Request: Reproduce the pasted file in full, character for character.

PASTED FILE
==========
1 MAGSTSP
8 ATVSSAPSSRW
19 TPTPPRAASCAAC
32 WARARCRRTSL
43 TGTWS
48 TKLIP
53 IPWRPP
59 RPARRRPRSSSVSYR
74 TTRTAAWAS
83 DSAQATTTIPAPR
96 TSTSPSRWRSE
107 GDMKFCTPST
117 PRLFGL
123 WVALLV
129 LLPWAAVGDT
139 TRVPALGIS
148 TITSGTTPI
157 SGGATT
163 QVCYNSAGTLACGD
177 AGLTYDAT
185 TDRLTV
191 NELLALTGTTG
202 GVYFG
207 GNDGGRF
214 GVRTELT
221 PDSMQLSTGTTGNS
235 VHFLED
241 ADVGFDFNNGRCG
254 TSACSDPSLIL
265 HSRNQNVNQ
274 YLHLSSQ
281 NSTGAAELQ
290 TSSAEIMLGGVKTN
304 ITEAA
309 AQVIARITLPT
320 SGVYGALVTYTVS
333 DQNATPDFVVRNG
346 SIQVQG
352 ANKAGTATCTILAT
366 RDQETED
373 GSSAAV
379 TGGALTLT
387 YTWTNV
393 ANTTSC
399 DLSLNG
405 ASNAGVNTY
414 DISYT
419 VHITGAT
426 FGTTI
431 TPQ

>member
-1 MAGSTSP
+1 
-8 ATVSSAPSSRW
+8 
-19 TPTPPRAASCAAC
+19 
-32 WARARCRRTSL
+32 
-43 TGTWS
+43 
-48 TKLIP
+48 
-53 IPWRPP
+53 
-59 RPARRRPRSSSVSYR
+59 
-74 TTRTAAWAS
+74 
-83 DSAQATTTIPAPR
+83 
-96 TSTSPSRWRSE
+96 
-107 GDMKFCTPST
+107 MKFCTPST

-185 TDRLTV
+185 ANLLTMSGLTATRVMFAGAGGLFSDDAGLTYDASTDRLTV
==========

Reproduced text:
1 MAGSTSP
8 ATVSSAPSSRW
19 TPTPPRAASCAAC
32 WARARCRRTSL
43 TGTWS
48 TKLIP
53 IPWRPP
59 RPARRRPRSSSVSYR
74 TTRTAAWAS
83 DSAQATTTIPAPR
96 TSTSPSRWRSE
107 GDMKFCTPST
117 PRLFGL
123 WVALLV
129 LLPWAAVGDT
139 TRVPALGIS
148 TITSGTTPI
157 SGGATT
163 QVCYNSAGTLACGD
177 AGLTYDAT
185 TDRLTV
191 NELLALTGTTG
202 GVYFG
207 GNDGGRF
214 GVRTELT
221 PDSMQLSTGTTGNS
235 VHFLED
241 ADVGFDFNNGRCG
254 TSACSDPSLIL
265 HSRNQNVNQ
274 YLHLSSQ
281 NSTGAAELQ
290 TSSAEIMLGGVKTN
304 ITEAA
309 AQVIARITLPT
320 SGVYGALVTYTVS
333 DQNATPDFVVRNG
346 SIQVQG
352 ANKAGTATCTILAT
366 RDQETED
373 GSSAAV
379 TGGALTLT
387 YTWTNV
393 ANTTSC
399 DLSLNG
405 ASNAGVNTY
414 DISYT
419 VHITGAT
426 FGTTI
431 TPQ

>member
-1 MAGSTSP
+1 
-8 ATVSSAPSSRW
+8 
-19 TPTPPRAASCAAC
+19 
-32 WARARCRRTSL
+32 
-43 TGTWS
+43 
-48 TKLIP
+48 
-53 IPWRPP
+53 
-59 RPARRRPRSSSVSYR
+59 
-74 TTRTAAWAS
+74 
-83 DSAQATTTIPAPR
+83 
-96 TSTSPSRWRSE
+96 
-107 GDMKFCTPST
+107 MKFCTPST

-185 TDRLTV
+185 ANLLTMSGLTATRVMFAGAGGLFSDDAGLTYDASTDRLTV